Supporting Mindful Planners in a Mindless System: Limitations to the Emotional Turn in Planning Practice

By Osborne, Natalie; Grant-Smith, Deanna | The Town Planning Review, November 1, 2015 | Go to article overview

Supporting Mindful Planners in a Mindless System: Limitations to the Emotional Turn in Planning Practice


Osborne, Natalie, Grant-Smith, Deanna, The Town Planning Review


Despite widespread acknowledgment within planning scholarship that emotion - both present in knowledge and a form of knowledge - is integral to lived experience and the judgement of planners, it is often sidelined within planning practice. The extent to which mainstream planning has been able or willing to accommodate emotions remains constrained and the emotions of planners and the public remain an unacknowledged but pervasive presence. Antonio Ferreira recently highlighted in this journal the importance of attending to emotions at the level of the individual planner through the concept of mindfulness. We argue this approach must be complemented by an acknowledgement of the structural and institutional limitations of including emotions in planning practice. Drawing from the emotional geographies literature to describe a social-spatial conceptualisation of emotion, we highlight ontological and practical tensions associated with the achievement of the 'emotional turn' and advance a more purposeful engagement with emotion in mainstream planning practice.

Keywords: emotion, emotional geographies, planning, policymaking, ontologies, silencing, other ways of knowing

Introduction

Since the turn against positivism in the twentieth century, scholars - including many planning scholars (for example, Davoudi, 2012; Friedmann, 2011; Sandercock, 1998a, Sandercock and Forsyth, 2005) - have critiqued the notions of objectivity and rationality at the heart of the positivist paradigm, arguing that other forms of knowing (lived, tacit, situated, embodied) are valuable and that pure objectivity and rationality are rarely, if ever, achieved. In this context emotion is understood as an ever-present but often unacknowledged influence on praxis. The 'communicative turn' in planning specifically challenged the positioning of planning professionals as neutral, technical experts engaged in rational and objective decision-making processes (Allmendinger and Tewdwr-Jones, 2002; Healey, 2009; Rydin, 2007; Sandercock, 1998a; Saarikoski, 2002) and aimed to open participation to broader perspectives. Coupled with the growth in interpretivist approaches, which consider social and cultural dimensions of place (Davoudi, 2012) and the pragmatic stream of planning thought, which emphasises the situatedness, intuitive and emotional dimensions of planning practice (Healey, 2009; Hoch, 1984), planning has become, 'less and less about technical matters' (Friedmann, 1998, 250).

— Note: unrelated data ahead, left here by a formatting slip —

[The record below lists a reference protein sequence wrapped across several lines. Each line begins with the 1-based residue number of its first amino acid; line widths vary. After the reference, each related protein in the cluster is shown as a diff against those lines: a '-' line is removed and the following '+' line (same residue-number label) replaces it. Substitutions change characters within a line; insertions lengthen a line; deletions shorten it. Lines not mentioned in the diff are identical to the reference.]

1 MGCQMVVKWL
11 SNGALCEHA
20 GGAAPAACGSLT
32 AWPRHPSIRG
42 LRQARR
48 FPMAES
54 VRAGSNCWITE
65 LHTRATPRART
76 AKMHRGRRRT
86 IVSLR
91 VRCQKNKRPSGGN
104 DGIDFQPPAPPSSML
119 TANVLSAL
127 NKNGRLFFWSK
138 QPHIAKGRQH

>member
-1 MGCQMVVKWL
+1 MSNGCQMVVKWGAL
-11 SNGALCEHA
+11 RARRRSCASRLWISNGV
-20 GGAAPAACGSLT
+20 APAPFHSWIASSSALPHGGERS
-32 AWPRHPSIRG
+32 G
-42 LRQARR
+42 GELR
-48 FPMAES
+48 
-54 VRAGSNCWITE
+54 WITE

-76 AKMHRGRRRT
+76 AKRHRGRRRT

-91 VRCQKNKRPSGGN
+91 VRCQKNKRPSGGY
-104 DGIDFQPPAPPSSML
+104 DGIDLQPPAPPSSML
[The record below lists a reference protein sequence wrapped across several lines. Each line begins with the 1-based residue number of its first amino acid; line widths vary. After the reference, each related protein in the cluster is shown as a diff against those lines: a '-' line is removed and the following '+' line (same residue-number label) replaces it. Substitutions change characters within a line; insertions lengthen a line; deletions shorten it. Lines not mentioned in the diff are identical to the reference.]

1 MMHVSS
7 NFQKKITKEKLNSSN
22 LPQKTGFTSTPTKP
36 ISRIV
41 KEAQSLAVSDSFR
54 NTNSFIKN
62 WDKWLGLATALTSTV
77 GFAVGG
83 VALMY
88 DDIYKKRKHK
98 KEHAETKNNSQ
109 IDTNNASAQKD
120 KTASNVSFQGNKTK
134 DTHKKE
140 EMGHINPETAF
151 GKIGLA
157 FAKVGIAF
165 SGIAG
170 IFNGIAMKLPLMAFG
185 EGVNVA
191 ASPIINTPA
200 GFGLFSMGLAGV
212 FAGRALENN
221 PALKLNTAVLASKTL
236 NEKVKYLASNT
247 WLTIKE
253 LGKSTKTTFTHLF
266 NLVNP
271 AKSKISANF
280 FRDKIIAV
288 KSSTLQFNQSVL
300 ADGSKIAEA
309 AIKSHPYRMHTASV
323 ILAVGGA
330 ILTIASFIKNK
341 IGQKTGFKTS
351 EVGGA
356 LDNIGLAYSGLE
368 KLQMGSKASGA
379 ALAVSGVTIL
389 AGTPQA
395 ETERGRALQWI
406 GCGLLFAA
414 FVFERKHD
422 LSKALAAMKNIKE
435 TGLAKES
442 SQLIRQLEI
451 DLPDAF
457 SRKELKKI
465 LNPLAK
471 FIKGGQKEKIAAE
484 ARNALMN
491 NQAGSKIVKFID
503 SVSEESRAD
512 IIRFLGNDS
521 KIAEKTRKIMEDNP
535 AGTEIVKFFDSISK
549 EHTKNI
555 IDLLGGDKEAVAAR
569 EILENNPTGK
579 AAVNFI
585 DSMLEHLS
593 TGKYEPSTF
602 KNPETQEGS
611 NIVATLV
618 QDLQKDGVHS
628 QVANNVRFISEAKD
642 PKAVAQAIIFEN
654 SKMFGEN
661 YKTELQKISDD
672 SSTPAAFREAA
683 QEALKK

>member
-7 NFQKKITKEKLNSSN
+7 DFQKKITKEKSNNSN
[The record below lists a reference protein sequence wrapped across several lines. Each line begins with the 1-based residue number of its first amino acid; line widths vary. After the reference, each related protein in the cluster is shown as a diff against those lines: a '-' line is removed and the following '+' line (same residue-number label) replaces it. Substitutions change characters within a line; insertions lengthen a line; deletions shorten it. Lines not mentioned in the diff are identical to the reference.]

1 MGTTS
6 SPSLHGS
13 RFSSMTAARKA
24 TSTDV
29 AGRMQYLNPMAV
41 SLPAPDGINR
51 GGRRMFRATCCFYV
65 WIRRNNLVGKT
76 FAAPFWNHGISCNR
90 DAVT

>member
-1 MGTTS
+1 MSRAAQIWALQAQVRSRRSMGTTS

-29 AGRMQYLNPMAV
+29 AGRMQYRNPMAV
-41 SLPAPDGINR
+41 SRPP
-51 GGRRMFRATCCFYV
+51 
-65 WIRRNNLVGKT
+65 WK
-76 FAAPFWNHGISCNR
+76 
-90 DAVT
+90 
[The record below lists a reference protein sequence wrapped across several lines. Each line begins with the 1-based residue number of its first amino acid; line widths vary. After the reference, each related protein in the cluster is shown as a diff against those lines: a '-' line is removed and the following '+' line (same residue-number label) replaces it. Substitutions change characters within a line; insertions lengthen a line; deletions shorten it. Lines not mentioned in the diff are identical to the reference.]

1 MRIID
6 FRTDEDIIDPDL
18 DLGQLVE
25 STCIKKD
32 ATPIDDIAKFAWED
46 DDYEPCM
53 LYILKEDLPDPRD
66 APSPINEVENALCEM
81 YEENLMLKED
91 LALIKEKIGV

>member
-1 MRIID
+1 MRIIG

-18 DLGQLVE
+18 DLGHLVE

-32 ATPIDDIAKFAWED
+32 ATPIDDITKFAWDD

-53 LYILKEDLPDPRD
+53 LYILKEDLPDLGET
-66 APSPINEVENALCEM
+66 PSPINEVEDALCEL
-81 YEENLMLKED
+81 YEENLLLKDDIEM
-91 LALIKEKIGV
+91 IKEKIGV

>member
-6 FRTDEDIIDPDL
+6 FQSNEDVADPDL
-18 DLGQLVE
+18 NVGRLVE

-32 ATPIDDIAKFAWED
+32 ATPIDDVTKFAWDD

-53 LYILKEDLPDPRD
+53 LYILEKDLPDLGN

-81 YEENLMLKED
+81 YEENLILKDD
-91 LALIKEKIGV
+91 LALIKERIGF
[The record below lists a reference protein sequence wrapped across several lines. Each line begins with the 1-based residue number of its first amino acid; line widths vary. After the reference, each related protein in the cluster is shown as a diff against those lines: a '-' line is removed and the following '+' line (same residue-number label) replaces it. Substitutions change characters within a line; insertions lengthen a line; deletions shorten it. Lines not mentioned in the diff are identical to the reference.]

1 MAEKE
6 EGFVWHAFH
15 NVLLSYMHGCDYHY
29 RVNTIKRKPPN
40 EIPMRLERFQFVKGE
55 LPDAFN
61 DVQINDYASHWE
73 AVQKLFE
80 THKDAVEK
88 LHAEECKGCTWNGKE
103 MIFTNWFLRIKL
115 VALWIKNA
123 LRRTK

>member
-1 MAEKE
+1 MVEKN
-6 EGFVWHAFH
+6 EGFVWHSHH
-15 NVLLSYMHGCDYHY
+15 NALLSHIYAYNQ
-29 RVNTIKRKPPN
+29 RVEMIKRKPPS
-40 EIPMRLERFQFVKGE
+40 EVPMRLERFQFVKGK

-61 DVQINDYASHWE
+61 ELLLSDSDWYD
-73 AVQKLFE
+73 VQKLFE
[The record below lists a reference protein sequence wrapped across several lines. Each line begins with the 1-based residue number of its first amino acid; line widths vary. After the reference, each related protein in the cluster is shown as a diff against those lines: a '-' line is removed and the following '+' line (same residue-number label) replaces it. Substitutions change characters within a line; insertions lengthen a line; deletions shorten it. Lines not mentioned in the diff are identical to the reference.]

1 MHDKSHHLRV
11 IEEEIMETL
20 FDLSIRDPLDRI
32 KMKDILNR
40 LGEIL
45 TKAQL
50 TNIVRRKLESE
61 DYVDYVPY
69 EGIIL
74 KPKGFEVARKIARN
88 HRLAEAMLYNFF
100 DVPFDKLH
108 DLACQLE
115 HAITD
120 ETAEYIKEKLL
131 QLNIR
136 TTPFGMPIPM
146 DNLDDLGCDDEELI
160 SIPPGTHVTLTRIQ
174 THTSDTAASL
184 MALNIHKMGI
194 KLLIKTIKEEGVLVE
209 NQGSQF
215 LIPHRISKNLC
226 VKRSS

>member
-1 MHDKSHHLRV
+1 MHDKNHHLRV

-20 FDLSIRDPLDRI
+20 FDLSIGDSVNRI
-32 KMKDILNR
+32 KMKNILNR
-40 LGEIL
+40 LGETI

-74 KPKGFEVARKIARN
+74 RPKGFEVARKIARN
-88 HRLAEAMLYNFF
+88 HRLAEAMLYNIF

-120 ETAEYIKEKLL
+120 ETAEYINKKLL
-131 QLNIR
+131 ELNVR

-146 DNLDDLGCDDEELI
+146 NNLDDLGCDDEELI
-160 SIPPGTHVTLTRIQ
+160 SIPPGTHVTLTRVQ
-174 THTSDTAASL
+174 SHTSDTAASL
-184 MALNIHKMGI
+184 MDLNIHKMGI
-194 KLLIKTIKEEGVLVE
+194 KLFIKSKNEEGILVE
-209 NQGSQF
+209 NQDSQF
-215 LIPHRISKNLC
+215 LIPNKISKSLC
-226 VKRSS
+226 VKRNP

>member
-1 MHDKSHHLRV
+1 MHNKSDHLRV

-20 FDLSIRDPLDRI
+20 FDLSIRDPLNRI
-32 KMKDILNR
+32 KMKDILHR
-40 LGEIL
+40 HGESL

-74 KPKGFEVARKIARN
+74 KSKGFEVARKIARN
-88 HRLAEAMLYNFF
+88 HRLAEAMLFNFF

While this less technocratic approach has provided some opportunities for participants and practitioners to expand their knowledge of the positions and values of others (Healey, 1996) and created space for planners to recognise emotions, the accommodation of emotive and aesthetic forms of reasoning has arguably had a more limited influence on mainstream planning practice and decision-making. A commitment to the ideal of the rational, technical and objective expert (Throgmorton, 2003) has arguably influenced planners' willingness to actively engage with emotion, as it is perceived to decentre or diminish their professional standing or judgement (Allmendinger and Tewdwr-Jones, 2002). As such emotion may be 'overlooked by planners' (Buitelaar, 2009, 1062) as 'an unwelcome intrusion into a supposedly rational process' (Cass and Walker, 2009, 62) in which planners 'conceptualise themselves as professionals not emotionally engaged with the work' they do (Ferreira, 2013, 703). This is despite many planning scholars emphasising the emotional content of planning issues and the fact that engaging with emotion (particularly of applicants and opponents) is a key part of the daily work of practitioners (Baum, 1999; Fischer, 2009; Tewdwr-Jones, 2002). Emotion - both as a source of knowledge and as an influence on the decision-making and actions of planners - remains marginalised in mainstream practice and a 'wicked' problem that practitioners struggle to address (Vining, 1992).

A number of these issues were explored by Antonio Ferreira (2013) in a recent paper in this journal, in which he exposed the 'uncomfortable truth' (703) of the emotional nature of planning. …

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